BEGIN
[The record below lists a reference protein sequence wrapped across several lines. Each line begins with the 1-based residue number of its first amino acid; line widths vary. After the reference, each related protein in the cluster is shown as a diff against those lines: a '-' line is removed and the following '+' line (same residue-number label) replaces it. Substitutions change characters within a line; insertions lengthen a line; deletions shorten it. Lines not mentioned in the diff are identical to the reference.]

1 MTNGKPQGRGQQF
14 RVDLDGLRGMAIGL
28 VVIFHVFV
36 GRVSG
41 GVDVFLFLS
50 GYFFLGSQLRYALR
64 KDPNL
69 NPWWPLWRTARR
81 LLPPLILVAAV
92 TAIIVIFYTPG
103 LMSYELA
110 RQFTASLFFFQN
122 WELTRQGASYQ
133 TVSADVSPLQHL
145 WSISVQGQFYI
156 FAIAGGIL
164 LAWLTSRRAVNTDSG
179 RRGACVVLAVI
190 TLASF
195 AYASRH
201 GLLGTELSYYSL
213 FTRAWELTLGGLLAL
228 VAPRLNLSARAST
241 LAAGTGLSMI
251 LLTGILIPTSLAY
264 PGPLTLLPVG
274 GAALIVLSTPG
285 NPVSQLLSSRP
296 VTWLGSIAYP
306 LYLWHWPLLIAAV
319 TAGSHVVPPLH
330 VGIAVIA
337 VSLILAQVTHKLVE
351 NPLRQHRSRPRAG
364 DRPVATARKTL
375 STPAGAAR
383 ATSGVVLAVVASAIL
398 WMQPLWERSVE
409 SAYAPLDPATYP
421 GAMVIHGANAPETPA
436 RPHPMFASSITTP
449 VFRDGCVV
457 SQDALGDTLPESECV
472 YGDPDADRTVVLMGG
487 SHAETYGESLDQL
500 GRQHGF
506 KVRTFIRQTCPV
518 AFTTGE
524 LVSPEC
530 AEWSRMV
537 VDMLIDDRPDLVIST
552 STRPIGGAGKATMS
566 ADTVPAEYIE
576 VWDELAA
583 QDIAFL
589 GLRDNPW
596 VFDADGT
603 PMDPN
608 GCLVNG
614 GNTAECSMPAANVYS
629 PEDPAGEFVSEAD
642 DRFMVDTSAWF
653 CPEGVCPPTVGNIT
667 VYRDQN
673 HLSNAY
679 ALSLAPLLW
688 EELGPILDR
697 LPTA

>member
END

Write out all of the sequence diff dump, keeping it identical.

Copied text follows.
[The record below lists a reference protein sequence wrapped across several lines. Each line begins with the 1-based residue number of its first amino acid; line widths vary. After the reference, each related protein in the cluster is shown as a diff against those lines: a '-' line is removed and the following '+' line (same residue-number label) replaces it. Substitutions change characters within a line; insertions lengthen a line; deletions shorten it. Lines not mentioned in the diff are identical to the reference.]

1 MTNGKPQGRGQQF
14 RVDLDGLRGMAIGL
28 VVIFHVFV
36 GRVSG
41 GVDVFLFLS
50 GYFFLGSQLRYALR
64 KDPNL
69 NPWWPLWRTARR
81 LLPPLILVAAV
92 TAIIVIFYTPG
103 LMSYELA
110 RQFTASLFFFQN
122 WELTRQGASYQ
133 TVSADVSPLQHL
145 WSISVQGQFYI
156 FAIAGGIL
164 LAWLTSRRAVNTDSG
179 RRGACVVLAVI
190 TLASF
195 AYASRH
201 GLLGTELSYYSL
213 FTRAWELTLGGLLAL
228 VAPRLNLSARAST
241 LAAGTGLSMI
251 LLTGILIPTSLAY
264 PGPLTLLPVG
274 GAALIVLSTPG
285 NPVSQLLSSRP
296 VTWLGSIAYP
306 LYLWHWPLLIAAV
319 TAGSHVVPPLH
330 VGIAVIA
337 VSLILAQVTHKLVE
351 NPLRQHRSRPRAG
364 DRPVATARKTL
375 STPAGAAR
383 ATSGVVLAVVASAIL
398 WMQPLWERSVE
409 SAYAPLDPATYP
421 GAMVIHGANAPETPA
436 RPHPMFASSITTP
449 VFRDGCVV
457 SQDALGDTLPESECV
472 YGDPDADRTVVLMGG
487 SHAETYGESLDQL
500 GRQHGF
506 KVRTFIRQTCPV
518 AFTTGE
524 LVSPEC
530 AEWSRMV
537 VDMLIDDRPDLVIST
552 STRPIGGAGKATMS
566 ADTVPAEYIE
576 VWDELAA
583 QDIAFL
589 GLRDNPW
596 VFDADGT
603 PMDPN
608 GCLVNG
614 GNTAECSMPAANVYS
629 PEDPAGEFVSEAD
642 DRFMVDTSAWF
653 CPEGVCPPTVGNIT
667 VYRDQN
673 HLSNAY
679 ALSLAPLLW
688 EELGPILDR
697 LPTA

>member